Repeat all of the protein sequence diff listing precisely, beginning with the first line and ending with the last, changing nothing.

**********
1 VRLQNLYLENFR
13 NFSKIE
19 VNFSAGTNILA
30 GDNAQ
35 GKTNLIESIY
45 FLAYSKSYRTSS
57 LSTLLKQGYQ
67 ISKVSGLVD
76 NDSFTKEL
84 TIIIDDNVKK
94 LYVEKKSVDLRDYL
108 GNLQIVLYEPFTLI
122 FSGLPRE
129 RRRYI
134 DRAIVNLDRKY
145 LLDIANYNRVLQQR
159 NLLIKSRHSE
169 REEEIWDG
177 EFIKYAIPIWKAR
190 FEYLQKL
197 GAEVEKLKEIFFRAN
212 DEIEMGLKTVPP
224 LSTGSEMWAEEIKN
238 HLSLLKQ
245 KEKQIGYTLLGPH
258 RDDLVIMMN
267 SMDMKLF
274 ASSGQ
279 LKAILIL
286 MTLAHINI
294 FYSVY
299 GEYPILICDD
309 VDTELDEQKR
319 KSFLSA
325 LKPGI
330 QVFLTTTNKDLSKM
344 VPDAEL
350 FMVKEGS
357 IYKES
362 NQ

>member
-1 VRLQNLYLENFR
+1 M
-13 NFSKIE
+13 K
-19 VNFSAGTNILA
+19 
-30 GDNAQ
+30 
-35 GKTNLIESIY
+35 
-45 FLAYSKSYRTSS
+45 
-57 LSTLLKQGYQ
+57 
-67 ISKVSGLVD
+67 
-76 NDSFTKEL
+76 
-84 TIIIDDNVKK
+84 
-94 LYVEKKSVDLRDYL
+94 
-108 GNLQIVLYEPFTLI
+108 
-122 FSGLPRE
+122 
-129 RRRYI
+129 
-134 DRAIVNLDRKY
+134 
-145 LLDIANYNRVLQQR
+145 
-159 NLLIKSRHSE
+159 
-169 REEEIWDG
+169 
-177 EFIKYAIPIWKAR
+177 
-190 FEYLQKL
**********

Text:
1 VRLQNLYLENFR
13 NFSKIE
19 VNFSAGTNILA
30 GDNAQ
35 GKTNLIESIY
45 FLAYSKSYRTSS
57 LSTLLKQGYQ
67 ISKVSGLVD
76 NDSFTKEL
84 TIIIDDNVKK
94 LYVEKKSVDLRDYL
108 GNLQIVLYEPFTLI
122 FSGLPRE
129 RRRYI
134 DRAIVNLDRKY
145 LLDIANYNRVLQQR
159 NLLIKSRHSE
169 REEEIWDG
177 EFIKYAIPIWKAR
190 FEYLQKL
197 GAEVEKLKEIFFRAN
212 DEIEMGLKTVPP
224 LSTGSEMWAEEIKN
238 HLSLLKQ
245 KEKQIGYTLLGPH
258 RDDLVIMMN
267 SMDMKLF
274 ASSGQ
279 LKAILIL
286 MTLAHINI
294 FYSVY
299 GEYPILICDD
309 VDTELDEQKR
319 KSFLSA
325 LKPGI
330 QVFLTTTNKDLSKM
344 VPDAEL
350 FMVKEGS
357 IYKES
362 NQ

>member
-1 VRLQNLYLENFR
+1 M
-13 NFSKIE
+13 K
-19 VNFSAGTNILA
+19 
-30 GDNAQ
+30 
-35 GKTNLIESIY
+35 
-45 FLAYSKSYRTSS
+45 
-57 LSTLLKQGYQ
+57 
-67 ISKVSGLVD
+67 
-76 NDSFTKEL
+76 
-84 TIIIDDNVKK
+84 
-94 LYVEKKSVDLRDYL
+94 
-108 GNLQIVLYEPFTLI
+108 
-122 FSGLPRE
+122 
-129 RRRYI
+129 
-134 DRAIVNLDRKY
+134 
-145 LLDIANYNRVLQQR
+145 
-159 NLLIKSRHSE
+159 
-169 REEEIWDG
+169 
-177 EFIKYAIPIWKAR
+177 
-190 FEYLQKL